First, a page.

Louis Zamperini and his lifetime of forgiveness

Louis Zamperini won’t get to be at the premier of the movie about his incredible life. He won’t get to fulfill his appointment as next year’s Rose Bowl parade grand marshall. He died this morning at age 97, more proof that life isn’t fair.

He was so impressive as a track and field star at the 1936 Olympics in Berlin, that Hitler requested a personal meeting with him.

A few years later, his B-24 went down in the Pacific in World War II and he and his mates spent almost two months adrift on a raft before he was captured by the Japanese, and tortured for the duration of the war.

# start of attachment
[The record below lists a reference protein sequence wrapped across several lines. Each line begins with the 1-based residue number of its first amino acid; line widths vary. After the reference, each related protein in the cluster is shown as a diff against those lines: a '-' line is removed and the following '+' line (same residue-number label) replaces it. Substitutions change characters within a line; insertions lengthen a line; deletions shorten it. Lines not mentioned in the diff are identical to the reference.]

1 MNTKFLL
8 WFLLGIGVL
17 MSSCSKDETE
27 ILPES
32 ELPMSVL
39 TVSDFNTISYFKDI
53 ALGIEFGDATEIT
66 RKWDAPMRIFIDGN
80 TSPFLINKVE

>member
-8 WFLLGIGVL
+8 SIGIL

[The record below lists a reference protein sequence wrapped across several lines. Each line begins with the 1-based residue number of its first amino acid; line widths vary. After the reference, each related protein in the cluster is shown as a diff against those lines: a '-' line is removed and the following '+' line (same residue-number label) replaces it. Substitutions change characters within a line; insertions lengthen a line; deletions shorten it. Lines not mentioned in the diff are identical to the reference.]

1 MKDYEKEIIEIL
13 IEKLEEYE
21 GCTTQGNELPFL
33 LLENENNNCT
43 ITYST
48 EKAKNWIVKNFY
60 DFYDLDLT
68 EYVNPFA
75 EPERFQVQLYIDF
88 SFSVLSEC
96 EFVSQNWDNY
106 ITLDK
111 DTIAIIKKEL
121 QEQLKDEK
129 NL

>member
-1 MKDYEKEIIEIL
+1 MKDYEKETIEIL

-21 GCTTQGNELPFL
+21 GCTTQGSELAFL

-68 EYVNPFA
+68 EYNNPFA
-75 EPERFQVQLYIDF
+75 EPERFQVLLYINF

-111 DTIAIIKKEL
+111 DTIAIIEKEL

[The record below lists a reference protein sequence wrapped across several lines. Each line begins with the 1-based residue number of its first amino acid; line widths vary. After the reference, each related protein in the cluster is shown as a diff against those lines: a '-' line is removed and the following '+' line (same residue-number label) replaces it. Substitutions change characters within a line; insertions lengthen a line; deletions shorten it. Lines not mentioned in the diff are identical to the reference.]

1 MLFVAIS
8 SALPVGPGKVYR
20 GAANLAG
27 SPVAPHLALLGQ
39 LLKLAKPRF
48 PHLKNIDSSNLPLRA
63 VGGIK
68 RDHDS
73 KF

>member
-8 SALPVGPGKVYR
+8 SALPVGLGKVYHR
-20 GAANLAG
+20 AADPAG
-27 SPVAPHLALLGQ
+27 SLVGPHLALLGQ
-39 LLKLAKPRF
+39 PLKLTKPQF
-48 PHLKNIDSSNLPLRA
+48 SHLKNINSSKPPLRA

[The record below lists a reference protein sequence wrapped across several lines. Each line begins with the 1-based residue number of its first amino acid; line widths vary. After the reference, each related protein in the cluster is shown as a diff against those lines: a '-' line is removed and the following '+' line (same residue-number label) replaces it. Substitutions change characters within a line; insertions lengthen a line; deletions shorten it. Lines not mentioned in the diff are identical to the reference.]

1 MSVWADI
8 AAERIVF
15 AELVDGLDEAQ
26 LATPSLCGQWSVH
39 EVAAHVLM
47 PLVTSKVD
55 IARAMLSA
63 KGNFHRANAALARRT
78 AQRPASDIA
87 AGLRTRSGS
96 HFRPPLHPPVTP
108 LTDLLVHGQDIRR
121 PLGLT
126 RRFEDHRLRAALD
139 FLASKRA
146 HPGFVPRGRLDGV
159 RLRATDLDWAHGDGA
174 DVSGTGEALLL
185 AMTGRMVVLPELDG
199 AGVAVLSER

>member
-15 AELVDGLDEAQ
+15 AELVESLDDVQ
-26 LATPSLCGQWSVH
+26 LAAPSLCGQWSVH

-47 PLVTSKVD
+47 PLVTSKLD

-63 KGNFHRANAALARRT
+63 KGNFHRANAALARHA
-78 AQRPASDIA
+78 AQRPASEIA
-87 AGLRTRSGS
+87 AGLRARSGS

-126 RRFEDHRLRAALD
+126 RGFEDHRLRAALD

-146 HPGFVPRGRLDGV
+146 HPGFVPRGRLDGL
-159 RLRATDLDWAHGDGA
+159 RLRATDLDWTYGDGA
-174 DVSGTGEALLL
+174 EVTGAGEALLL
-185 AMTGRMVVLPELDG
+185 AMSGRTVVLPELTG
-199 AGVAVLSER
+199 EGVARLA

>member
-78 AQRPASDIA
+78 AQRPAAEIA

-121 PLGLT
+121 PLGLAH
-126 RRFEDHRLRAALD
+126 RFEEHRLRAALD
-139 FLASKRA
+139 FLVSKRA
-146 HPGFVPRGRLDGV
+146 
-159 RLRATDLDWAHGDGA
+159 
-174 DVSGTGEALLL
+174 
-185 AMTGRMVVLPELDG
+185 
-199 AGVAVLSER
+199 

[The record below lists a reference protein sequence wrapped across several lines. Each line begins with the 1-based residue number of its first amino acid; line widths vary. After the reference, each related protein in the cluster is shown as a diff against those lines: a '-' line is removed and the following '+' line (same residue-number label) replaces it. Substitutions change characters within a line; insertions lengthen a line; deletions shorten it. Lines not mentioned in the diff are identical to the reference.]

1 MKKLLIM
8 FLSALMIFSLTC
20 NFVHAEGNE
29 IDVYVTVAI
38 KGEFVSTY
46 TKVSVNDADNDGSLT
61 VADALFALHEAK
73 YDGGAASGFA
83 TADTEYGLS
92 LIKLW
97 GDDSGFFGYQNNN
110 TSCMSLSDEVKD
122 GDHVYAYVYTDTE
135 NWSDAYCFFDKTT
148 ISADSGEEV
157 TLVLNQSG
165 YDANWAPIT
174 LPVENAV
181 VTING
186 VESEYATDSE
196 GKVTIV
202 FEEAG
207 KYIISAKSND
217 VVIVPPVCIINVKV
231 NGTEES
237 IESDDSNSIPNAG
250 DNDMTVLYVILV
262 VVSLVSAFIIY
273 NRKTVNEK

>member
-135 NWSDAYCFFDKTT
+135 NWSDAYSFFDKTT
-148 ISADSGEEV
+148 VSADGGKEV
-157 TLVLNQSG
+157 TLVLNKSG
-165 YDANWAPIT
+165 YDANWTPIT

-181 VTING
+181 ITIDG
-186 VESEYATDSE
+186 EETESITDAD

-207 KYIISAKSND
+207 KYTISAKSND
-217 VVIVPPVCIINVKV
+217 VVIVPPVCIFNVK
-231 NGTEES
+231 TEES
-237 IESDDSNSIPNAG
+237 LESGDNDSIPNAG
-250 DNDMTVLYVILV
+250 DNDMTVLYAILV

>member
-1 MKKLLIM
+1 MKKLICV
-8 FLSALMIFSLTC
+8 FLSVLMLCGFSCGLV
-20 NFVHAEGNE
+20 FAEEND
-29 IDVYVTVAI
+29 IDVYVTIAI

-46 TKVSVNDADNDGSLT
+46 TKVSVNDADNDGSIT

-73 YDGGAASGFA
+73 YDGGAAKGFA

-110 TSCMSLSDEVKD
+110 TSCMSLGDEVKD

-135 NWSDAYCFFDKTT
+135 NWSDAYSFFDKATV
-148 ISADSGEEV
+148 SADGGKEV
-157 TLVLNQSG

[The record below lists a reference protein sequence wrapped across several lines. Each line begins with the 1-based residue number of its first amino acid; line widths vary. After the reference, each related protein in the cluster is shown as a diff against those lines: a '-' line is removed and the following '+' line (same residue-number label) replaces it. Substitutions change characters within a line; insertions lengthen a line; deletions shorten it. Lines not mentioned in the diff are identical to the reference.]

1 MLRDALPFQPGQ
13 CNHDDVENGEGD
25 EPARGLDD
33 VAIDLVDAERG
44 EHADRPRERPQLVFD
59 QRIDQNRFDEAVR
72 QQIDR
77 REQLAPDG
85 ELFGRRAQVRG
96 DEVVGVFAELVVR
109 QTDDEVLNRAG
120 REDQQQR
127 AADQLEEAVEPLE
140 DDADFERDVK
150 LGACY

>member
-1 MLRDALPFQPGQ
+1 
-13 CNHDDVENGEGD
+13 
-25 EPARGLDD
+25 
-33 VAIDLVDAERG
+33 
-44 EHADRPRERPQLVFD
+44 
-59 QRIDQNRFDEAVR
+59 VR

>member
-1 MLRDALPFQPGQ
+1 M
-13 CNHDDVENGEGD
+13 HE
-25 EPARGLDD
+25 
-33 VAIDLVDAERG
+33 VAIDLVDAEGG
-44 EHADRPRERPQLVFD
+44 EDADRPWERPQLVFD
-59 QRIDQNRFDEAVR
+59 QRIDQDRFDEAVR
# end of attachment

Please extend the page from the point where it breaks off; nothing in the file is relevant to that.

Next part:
When he met his guards as a free man in 1950, he hugged them and said he forgave them.

He spent the rest of his life telling us we should be doing more of that, too.

  • Moffitt

    I read the book a few months ago. Very inspiring.

  • Melissa

    I loved “Unbroken.” What an amazing man. Such a loss.

    P.S. Bob, you’ve noted that he was 94, but I think he was 97 according to the source story and a couple other stories I’ve read.